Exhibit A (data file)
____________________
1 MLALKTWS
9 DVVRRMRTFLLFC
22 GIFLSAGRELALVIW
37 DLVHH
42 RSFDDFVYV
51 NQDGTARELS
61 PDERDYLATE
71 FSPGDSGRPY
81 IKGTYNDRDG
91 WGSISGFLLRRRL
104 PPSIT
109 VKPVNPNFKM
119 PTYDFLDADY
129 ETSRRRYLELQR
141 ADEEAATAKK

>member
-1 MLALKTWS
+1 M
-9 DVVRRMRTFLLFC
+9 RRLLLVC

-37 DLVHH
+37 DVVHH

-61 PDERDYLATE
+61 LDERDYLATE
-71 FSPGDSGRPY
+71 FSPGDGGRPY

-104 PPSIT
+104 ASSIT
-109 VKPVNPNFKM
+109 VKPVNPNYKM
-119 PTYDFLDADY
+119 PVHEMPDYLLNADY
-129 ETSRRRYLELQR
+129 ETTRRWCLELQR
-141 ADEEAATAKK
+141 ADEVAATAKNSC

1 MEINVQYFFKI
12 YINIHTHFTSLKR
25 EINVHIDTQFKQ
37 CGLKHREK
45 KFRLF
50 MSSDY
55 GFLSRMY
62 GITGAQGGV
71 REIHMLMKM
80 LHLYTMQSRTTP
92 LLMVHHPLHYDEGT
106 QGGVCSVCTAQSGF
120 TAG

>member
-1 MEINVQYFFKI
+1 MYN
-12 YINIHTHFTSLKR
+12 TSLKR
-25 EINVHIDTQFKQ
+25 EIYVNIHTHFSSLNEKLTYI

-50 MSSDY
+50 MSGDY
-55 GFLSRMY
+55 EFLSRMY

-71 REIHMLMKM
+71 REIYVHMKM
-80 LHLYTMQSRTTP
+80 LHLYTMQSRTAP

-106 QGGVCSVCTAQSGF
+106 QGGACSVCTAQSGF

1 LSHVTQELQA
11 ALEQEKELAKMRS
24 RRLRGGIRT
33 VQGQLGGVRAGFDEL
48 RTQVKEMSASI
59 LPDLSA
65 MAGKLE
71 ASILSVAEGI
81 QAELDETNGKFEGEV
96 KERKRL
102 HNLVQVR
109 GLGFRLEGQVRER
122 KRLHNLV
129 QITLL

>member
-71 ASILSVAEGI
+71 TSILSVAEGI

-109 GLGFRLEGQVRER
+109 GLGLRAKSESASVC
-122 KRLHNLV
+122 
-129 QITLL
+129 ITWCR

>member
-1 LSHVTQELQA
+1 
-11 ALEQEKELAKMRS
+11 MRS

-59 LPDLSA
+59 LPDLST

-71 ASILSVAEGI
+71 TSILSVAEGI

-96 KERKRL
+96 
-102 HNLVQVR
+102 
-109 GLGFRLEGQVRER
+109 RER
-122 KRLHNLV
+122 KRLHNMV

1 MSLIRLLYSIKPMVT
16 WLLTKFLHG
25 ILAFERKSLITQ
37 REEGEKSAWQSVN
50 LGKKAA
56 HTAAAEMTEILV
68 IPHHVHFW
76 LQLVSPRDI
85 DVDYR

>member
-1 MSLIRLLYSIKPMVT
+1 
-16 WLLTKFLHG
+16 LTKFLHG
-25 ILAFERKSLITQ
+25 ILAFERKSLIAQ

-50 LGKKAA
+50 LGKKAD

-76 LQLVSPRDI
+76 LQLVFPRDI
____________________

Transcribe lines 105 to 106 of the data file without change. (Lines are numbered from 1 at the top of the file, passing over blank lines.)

-122 KRLHNLV
+122 KRLHNMV